We see the rise of Hitler’s new personality after he comes to power. In 1938 Hitler began work on the implementation of his scheme for world domination. Austria was the first annexation in 1938. Hitler seized Czechoslovakia entirely in 1939. France finally challenged Germany to war, when Hitler invaded Poland on September 1, 1939. Italy had been an ally of Germany while France became a rival.
With these circumstances in mind, October 28, 1939, students at The University of Prague were celebrating to mark the 21st Anniversary of the Independence of the Republic of Czechoslovakia. As the demonstrations were taking place on that day, one of the students, Jan Opletal, became the victim of a gunshot from the Nazis. He succumbed to his injuries on November 11, 1939.
On November 15, 1939, Jan Opletal’s body was transported to Moravia, his home town. His classmates sought authorization for a funeral demonstration on the insides of Prague City, which was granted. Thousands of students attended the funeral procession, which soon evolved into an exhibition against the Nazis. It soon became apparent that the demonstration was authorized because the Czech government wanted to warn the students of the consequences of their actions practically.
Jan Opletal’s funeral evoked over 3,000 students at the Institute of Pathology at The University of Prague to follow him. Thousands of students followed his casket to Moravia, Opletal’s home town. As they followed him, they chanted the Czech anthem, Kde domov můj. Their spirits were high as they approached Charles Square as they began to confront the Czech police.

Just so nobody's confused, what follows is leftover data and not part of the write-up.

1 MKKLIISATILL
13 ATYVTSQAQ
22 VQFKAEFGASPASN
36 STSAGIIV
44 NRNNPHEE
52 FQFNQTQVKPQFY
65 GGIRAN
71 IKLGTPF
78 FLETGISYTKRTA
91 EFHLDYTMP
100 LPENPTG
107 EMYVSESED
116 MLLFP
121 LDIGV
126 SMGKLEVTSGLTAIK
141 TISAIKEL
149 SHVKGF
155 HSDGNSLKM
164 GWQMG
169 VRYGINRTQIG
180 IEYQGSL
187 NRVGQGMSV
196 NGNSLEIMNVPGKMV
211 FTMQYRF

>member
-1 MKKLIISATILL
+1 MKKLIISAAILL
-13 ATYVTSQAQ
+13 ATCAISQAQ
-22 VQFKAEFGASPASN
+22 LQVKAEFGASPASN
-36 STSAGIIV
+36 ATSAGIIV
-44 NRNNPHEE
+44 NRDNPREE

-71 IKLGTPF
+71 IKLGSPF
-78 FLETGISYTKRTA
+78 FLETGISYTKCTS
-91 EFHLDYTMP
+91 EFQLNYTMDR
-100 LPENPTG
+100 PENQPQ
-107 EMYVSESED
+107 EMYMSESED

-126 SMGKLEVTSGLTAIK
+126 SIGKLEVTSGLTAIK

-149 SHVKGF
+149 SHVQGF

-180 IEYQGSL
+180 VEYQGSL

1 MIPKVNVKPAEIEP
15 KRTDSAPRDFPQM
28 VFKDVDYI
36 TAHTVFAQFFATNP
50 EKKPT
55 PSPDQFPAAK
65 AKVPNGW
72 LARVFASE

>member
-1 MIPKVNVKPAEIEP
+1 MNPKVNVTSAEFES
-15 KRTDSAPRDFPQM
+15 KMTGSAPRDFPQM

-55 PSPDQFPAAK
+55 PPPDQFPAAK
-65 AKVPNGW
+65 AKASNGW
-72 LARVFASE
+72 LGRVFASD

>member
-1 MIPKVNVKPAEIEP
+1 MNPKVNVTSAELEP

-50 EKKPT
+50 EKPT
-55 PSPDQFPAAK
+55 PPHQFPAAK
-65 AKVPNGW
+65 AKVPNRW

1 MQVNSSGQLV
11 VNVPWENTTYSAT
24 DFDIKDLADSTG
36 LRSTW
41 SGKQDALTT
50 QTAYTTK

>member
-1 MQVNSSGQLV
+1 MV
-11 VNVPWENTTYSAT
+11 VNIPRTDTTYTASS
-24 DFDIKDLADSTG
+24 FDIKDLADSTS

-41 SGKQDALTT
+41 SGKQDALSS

The students began to withdraw into the Technical University. They could leave the building only in small numbers at a time. Hitler found out about the situation, and he was frantically enraged. He began to use declarations which included the statements, “drowning in blood,” “imprisoning,” “I will not shy away from setting up cannons in the streets,” “to shoot in every crowd with machine guns” and “I will make Prague equal to the ground.”
On midnight of November 16, 1939, the Nazis invaded the accommodations of the student union. With intelligence from reliable sources, they raided a student committee meeting, which had created an organized learning space, and was taking place after midnight. Nine members of the student union, one professor and eight students, were arrested without reason.
The nine individuals were shot in the wee hours of the night. The next morning, institutes were shut down, and the Nazis committed many atrocities. From a total of 15,000 students, about 1,200 to 1,300 pupils were brought back to the Sachsenhausen concentration camp north of Berlin without following any legal proceedings. The educational institutes in Czech remained closed for three years, including Czech universities and colleges. In Brno and Prague, the German academic institutes remained open.
The people responsible for these acts of injustice were Reichsprotektor Konstantin Freiherr von Neurath and Karl Hermann Frank. These two were the individuals communicating with Adolf Hitler and acting on his behalf. November 17, is celebrated as a national holiday known as Struggle for Freedom and Democracy Day in the Czech Republic.
On November 17, 1989, students were demonstrating the mark of the 50th anniversary of the death of Jan Opletal. The procession was a peaceful one until it slowly turned into a rally against the rampant communist dictatorship. The residents began a peaceful non-cooperation strike, which lasted until November 28, 1989. In June 1990, Vaclav Havel became the first elected president of Czechoslovakia.